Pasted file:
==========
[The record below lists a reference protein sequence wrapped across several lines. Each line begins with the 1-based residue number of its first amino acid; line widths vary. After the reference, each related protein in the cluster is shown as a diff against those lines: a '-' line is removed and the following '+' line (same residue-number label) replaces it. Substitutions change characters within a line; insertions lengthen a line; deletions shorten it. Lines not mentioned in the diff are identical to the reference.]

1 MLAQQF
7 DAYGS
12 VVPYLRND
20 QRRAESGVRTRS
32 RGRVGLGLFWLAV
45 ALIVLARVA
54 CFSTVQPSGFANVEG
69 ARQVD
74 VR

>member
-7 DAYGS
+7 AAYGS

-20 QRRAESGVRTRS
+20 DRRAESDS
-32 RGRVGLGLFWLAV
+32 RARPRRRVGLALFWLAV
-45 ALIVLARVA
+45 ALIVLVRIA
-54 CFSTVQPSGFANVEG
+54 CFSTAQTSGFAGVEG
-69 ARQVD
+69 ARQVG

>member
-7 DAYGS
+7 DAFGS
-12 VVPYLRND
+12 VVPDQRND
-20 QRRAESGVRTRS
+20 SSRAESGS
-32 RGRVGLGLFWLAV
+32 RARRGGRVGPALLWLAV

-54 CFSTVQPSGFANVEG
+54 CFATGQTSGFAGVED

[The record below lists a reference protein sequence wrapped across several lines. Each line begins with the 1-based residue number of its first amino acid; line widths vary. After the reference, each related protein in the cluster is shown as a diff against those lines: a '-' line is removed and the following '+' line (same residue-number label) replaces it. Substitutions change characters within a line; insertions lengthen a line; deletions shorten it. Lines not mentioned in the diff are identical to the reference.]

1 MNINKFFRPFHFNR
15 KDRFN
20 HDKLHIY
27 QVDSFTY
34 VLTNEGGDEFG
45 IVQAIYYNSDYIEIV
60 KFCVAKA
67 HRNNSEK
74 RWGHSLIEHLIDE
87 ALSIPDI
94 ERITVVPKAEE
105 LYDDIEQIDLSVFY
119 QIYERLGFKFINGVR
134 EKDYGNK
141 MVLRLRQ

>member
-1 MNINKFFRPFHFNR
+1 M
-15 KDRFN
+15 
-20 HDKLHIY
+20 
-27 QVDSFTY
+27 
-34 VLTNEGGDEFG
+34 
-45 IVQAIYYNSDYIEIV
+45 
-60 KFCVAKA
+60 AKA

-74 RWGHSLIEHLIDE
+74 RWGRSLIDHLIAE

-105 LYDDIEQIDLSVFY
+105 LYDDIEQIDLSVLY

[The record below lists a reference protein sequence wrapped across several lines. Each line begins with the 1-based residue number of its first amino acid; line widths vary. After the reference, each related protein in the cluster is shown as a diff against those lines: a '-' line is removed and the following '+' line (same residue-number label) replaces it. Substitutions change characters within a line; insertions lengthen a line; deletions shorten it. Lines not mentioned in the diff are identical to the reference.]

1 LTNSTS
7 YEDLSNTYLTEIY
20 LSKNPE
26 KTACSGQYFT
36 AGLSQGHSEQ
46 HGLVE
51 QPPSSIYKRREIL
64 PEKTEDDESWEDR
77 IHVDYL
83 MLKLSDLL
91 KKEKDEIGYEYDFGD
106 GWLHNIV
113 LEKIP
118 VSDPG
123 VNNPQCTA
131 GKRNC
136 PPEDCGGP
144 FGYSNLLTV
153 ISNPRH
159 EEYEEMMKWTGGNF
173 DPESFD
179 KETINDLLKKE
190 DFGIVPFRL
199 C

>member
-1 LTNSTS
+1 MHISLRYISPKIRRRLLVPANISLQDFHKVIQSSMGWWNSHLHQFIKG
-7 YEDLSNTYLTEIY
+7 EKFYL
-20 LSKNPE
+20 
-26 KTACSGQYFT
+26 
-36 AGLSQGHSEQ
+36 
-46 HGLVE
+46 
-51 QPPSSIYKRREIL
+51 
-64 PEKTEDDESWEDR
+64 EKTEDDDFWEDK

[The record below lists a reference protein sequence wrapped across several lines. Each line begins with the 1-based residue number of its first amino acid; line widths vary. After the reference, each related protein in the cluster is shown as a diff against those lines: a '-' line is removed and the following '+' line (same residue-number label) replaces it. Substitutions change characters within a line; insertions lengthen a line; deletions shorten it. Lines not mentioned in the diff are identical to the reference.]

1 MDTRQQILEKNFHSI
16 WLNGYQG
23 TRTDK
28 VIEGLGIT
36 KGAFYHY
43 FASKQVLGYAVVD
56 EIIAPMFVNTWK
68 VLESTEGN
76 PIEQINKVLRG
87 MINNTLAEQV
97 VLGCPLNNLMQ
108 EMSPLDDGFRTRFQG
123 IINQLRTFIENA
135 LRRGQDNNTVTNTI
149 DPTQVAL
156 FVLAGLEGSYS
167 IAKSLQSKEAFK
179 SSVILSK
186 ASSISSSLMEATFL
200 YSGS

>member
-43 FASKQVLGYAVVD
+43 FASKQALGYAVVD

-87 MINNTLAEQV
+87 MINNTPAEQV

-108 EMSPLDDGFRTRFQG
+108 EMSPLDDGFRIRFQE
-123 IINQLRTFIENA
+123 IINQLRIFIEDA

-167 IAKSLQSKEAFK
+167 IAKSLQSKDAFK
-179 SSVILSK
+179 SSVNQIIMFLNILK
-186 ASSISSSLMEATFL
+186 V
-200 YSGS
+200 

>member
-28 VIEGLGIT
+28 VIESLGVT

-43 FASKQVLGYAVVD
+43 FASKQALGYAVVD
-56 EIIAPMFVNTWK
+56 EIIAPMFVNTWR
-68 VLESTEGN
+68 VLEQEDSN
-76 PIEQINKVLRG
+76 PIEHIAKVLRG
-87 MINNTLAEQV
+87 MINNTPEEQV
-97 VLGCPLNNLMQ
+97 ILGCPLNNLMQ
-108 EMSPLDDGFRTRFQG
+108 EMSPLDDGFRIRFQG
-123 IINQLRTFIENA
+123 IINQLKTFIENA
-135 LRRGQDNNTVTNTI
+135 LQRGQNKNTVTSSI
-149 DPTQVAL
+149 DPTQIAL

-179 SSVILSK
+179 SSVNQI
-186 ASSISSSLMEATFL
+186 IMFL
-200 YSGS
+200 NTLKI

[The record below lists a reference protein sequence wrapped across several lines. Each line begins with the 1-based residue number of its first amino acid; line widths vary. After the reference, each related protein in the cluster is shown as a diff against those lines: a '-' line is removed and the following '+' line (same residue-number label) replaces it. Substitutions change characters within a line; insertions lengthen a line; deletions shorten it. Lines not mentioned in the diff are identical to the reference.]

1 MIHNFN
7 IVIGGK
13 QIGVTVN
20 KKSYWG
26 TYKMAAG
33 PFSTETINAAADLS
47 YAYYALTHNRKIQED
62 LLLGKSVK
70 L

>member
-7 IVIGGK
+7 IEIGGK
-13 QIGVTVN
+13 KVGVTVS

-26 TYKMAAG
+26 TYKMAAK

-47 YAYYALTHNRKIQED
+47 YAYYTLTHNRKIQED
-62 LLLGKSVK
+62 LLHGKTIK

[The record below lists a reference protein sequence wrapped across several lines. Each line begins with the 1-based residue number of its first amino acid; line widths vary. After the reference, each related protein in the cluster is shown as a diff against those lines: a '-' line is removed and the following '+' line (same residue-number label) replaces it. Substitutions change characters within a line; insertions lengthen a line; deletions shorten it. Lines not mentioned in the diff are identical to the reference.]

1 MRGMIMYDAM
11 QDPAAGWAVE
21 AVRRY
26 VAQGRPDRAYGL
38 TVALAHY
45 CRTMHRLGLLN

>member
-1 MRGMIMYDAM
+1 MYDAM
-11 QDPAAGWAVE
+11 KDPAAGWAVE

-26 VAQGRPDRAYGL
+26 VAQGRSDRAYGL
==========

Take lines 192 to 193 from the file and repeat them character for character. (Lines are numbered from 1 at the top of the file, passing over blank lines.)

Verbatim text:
-13 QIGVTVN
+13 KVGVTVS